Due to this fact, the maternal grandmothers typically handle the grandchildren, family duties and typically get a job to offer kids, even when they don’t have the age or power to take action (Yarris 2017). Then again, migrant girls, who’re typically heads of household, often obtain low wages and don’t have social safety. This doesn’t permit them entry to higher dwelling circumstances for themselves and their households and exposes them to labor exploitation. Furthermore, due to the generalized violence in El Salvador, Nicaraguan migrant girls are additionally uncovered to being victims of organized crime. On this chapter, I map a few of the cases of oppressions in addition to the resistance methods articulated by migrant girls on this context.

On Narrative Inquiry as Methodology

The analysis query that has led this work is: By which methods do the infra-political and political resistances articulated by migrant girls and caregiver grandmothers contribute to the reconfiguration of their identities? How do these resistances redraw maps of energy and create new potentialities for a dignified life within the face of an unjust care regime?

These questions arose from my fieldwork with migrant girls within the border space between ​​Nicaragua, Honduras and El Salvador, between 2016 and 2017. The challenge aimed to establish wants for psychosocial and authorized consideration and assist for migrant girls who returned and their households. Within the preliminary dialogues with migrant girls and their moms, I discovered that they outlined themselves as resistant girls within the face of a socioeconomic and care system that they thought-about unfair. Therefore, I spotted I wanted to hunt a methodological method that will adapt to their narratives, and so I used the framework of narrative analysis methodology and decolonial feminism.

Narrative inquiry emphasizes the worth of life tales as a ‘journey’ reasonably than a ‘vacation spot’ (Ellis and Bochner quoted in Trahar 2009). This methodological method highlights the relevance of being ‘delicate to the completely different worldviews of the interlocutors’, and to acknowledge one’s personal positionality – by way of intersectionality – that might favor unequal energy relations. As well as, narrative inquiry considers that understanding the textual content as a journey implies the encounter of ‘three widespread locations’: ‘temporality, sociality and place’ as particular dimensions that function a conceptual framework to interpret tales and method the narrator’s gaze. It is a strategy of studying to ‘assume narratively’ (Clandinin and Huber cited in McGaw, Baker and Peterson 2010, 9).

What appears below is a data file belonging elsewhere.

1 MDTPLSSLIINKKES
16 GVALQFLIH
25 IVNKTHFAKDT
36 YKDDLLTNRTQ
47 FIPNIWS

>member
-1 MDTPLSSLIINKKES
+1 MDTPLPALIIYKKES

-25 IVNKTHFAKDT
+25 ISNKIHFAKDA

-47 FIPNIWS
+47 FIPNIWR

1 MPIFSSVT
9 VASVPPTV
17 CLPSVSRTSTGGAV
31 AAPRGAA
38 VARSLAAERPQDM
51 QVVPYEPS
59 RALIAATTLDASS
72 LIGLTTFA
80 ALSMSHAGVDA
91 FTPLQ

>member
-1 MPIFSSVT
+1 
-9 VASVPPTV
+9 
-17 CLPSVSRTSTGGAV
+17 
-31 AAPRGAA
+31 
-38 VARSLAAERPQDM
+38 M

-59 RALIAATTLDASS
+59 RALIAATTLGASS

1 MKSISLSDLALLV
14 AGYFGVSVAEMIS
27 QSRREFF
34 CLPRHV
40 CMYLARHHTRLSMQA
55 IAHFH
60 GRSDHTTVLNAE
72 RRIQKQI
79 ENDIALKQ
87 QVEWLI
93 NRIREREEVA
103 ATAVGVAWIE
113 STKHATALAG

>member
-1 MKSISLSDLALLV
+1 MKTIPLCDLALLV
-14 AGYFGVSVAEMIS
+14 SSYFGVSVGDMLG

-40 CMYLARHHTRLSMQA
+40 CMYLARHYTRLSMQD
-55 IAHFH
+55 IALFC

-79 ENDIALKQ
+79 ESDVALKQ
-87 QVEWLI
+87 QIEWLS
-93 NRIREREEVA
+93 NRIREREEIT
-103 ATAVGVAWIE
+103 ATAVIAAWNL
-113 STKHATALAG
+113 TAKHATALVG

Based mostly on these issues, I performed open interviews with six girls from Chinandega, Nicaragua: three caregiver grandmothers and three returned migrants from six completely different communities within the border space. The interview course of consisted of a number of conversations and participant statement in group actions. To pick these girls, I used snowball sampling. On the time of the interviews, all of the caregiver grandmothers have been between 57 and 65 years previous and have been full-time caregivers of grandchildren who’re kids of migrant girls. All of the returned migrants have been between 30 and 40 years previous and have been the heads of households, who had migrated to El Salvador between 2010 and 2018 and had left their kids within the care of their moms.

The interview information consisted of a listing of key matters with guiding questions. I additionally requested some questions on to information the dialogue. The important thing themes have been childhood and youth reminiscences in relation to caregiving, gender and migration; grownup life, together with motherhood, mobility, work and caregiving; private and/or daughter’s migratory expertise; and return, together with notions of care, a dignified life and resistances.

Mapping Oppressions: Caregiving, Migration, Violence

The grandmothers I interviewed are Flora, Emilia and Pilar (names could have been altered). Flora and Emilia dwell in a peri-urban neighborhood within the central space of ​​Chinandega. Pilar lives in a rural group close to the maritime border with El Salvador. All of them have been intraregional migrants. The returned migrants are Deborah, Marisa and Carla. Deborah lives in a rural group close to the maritime border, whereas Marisa and Carla dwell close to the land border with Honduras.

Within the six narratives, there are widespread socio-historical occasions that ladies interpret in several methods, however that are important for understanding their views of the world and of themselves. With a view to discover the ‘three widespread locations’ of narrative analysis, these occasions are introduced:

The financial system of the banana and cotton enclaves in Chinandega in the course of the Somoza dictatorship (Sixties and Nineteen Seventies)